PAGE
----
Penske Media eyes data studio as way to drive more portfolio-wide selling

first party data

Penske Media Corp. is trying to find more ways to sell across its brands and it’s hoping a data studio called the PMC Atlas Data Studio, built using a homegrown targeting platform, will help whet advertisers’ appetites. 

Earlier this month, Penske, which owns a mix of consumer- and business-facing publications including Variety, Rolling Stone and WWD, launched Atlas, which allows brands to target readers across Penske’s portfolio, which reaches 134 million unique users every month, according to Comscore. Atlas offers some 500 different audience segments, many of them either modeled directly on established segments typically reached using third-party segments or pulled directly from advertiser and agency RFPs. 

Atlas also uses a mixture of on-site user behavior, including article and video views, poll responses and shopping data. It also taps first-party data gathered from its newsletter and magazine subscribers, event registrants (the company produced close to 200 virtual events in 2020), plus a number of data partnerships, to build those segments. About 10% of its portfolio audience is authenticated, meaning users can be tied to a permanent identifier like an email address, chief advertising and partnerships officer Mark Howard said, adding the company is actively exploring ways to increase that percentage.  

Like many of its peers, Penske’s decision to invest in a data studio is partly a response to the third-party cookie changes coming to the media industry. And for now, the price of audience segments available in Atlas are identical to the ones available using third-party cookies.

“[For now], it’s more about proving parity from a performance perspective,” Howard said. “If we’re able to show that in a definitive way, then as we go through more of these cycles, we’ll be able to adjust accordingly.”

But it’s also meant to further two strategic initiatives: Driving more ad selling at the corporate level and driving more on-site consumption through personalization.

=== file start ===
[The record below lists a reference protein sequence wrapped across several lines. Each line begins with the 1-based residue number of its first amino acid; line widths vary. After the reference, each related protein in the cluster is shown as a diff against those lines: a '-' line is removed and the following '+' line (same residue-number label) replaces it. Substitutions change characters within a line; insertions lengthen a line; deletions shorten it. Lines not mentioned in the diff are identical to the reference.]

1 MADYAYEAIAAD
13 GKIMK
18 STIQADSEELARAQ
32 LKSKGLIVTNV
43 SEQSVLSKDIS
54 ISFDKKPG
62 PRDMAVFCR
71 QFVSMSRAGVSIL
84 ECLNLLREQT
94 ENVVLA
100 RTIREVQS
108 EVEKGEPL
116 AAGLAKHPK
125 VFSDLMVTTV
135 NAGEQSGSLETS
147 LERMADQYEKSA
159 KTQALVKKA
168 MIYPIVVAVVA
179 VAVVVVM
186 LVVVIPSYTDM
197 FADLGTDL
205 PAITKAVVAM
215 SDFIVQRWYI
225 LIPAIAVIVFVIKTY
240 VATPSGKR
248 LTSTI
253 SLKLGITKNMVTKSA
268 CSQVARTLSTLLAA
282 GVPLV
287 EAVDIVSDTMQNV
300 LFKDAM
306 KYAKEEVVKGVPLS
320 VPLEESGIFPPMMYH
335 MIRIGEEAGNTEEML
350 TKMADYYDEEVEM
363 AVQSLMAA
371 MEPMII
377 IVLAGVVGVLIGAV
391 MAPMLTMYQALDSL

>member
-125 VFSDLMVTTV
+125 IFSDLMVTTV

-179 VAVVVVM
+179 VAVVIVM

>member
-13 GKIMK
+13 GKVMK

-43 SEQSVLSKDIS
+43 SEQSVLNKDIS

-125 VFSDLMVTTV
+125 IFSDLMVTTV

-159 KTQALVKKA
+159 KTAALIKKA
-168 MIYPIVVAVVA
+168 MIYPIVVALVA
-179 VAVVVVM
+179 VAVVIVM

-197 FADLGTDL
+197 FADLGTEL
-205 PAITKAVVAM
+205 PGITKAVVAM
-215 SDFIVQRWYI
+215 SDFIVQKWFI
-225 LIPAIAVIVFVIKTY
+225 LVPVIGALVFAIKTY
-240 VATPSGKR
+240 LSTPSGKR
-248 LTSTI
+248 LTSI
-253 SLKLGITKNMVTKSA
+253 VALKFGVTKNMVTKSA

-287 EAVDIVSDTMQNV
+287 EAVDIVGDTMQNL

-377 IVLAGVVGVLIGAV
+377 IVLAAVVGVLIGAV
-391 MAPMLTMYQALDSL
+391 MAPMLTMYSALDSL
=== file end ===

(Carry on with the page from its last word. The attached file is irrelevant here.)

“You have all the ingredients ready to go for a very rich first-party data strategy,” Howard said. “It gives us a lot of opportunity.” 

Historically, sellers at Penske’s individual brands operated with a lot of autonomy, but about a year ago, the publisher began to focus more on selling media and executing deals across its portfolio, after it lured Howard away from Forbes.

“It was very much brand-led selling until Mark [Howard] got there,” said one media agency executive, who asked not to be identified when discussing a frequent business partner. “I think they’ve done a good job of [getting ready to sell across the brands], but it takes time.”

Today, “about 50” people support corporate sales efforts, a spokesperson said, though she declined to share specifics about how many full time staffers work solely on that effort.  

Penske built Atlas using an ad routing platform originally designed to control the ads that ran across BlogHer, a network of female bloggers operated by Penske brand SHE Media. The technology was rolled out across the rest of Penske’s portfolio in August 2020, so each brand’s sales group could use it in their own sales efforts. 

To date, the strongest buyer interest in Atlas has been on the programmatic side, where Penske’s sellers are discussing how to use its data in PMP deals, Howard said.

But the addition of Atlas should, in theory, give Penske’s sales teams at both the brand and corporate levels a chance to target more specific, bespoke audiences — a Penske team of data and revenue operations people can identify and build out a custom audience segment in about two days — and target them across the portfolio.

What Atlas doesn’t solve is the question of how Penske’s different sales teams will play together during tentpole moments that each sales team has typically handled on its own. The agency source pointed to the dominant position that some Penske titles have in certain categories as an area of both opportunity and, potentially, internal friction. Thanks to its recent acquisition of The Hollywood Reporter, for example, Penske (which also owns Variety and Deadline) plays a dominant role in the “for your consideration” ad campaigns that entertainment studios splurge on every year.

“How do you get brands that own a market to play ball with the rest of the portfolio?” that source asked.

This post has been updated to clarify which part of SHE Media originally operated Atlas.

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